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- Subject: Re: 5.1 RTL macros
- From: David Jones <drj@...>
- Date: Wed, 5 Apr 2006 15:17:31 +0100
On Apr 05, 2006, at 14:05, Lisa Parratt wrote:
David Jones wrote:
It's often useful in lexing. The functionality of ungetc will always
be needed, and I think that's unavoidable. So if it didn't exist
then lots of programs would end up implementing their own version of
Standard C IO streams, but with one byte of pushback.
Meh - few excuses that still hold in this day and age for not
buffering in memory before processing, imho.
Well, implementing ones own buffering is less-efficient, error prone,
and not always simple. How do I decide which bit to buffer? Is my
buffer a single array, in which case how do I arrange access to
previous bytes (like ungetc) without copying; or is it multiple arrays,
in which case how do I provide a natural access to the bytes within it?
In fact I think C is increasingly deployed in smaller and smaller
devices. The 8-bit microcontrollers are growing up to a point where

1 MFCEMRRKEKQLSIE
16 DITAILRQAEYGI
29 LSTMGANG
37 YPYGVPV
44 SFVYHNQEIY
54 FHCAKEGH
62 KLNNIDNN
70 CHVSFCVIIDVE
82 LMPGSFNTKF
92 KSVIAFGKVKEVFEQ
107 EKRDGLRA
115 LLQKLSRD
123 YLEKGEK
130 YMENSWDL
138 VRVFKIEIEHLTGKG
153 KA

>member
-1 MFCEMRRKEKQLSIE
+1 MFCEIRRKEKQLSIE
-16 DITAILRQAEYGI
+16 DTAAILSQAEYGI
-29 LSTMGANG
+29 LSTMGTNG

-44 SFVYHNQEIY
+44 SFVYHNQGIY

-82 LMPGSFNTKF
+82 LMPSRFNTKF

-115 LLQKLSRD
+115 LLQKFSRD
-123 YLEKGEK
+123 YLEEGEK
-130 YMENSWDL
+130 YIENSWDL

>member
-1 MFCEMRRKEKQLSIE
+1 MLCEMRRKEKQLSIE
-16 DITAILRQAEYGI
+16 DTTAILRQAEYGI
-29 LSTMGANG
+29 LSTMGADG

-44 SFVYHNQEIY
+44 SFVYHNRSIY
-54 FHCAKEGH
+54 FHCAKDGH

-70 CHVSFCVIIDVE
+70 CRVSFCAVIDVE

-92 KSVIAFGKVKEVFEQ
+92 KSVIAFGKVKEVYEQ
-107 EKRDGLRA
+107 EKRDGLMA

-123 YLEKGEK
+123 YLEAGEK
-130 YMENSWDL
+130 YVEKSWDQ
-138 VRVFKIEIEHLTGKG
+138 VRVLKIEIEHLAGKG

they can feasibly implement a reasonable approximation to C. The
desktop and server machines are so fast that people are switching away
from C and to languages like Python for interactive GUIs.
Personally, if I'm programming for a system that's big enough to
implement mmap() (or equivalent) then I probably want to be using
Python, not C. Conversely, if I'm using C, I'm not likely to be on a
very big system and I probably do want to look after my bytes.
I'm curious as to why you don't like it so much. Is it buggy vendor
implementations? Non-portable C code that relied on more than one
byte of ungetc? Having to implement a C-like stream interface on top
of an abstraction that didn't provide anything like ungetc? Or
All of the above. It also adds a special case when coding
implementations - makes the code fugly imho.
So in a world where ungetc didn't exist, do you think the two uses of
it in lua would be made any simpler? Because one has to weigh up the
ugliness of a support library against the ugliness of applications
using that library.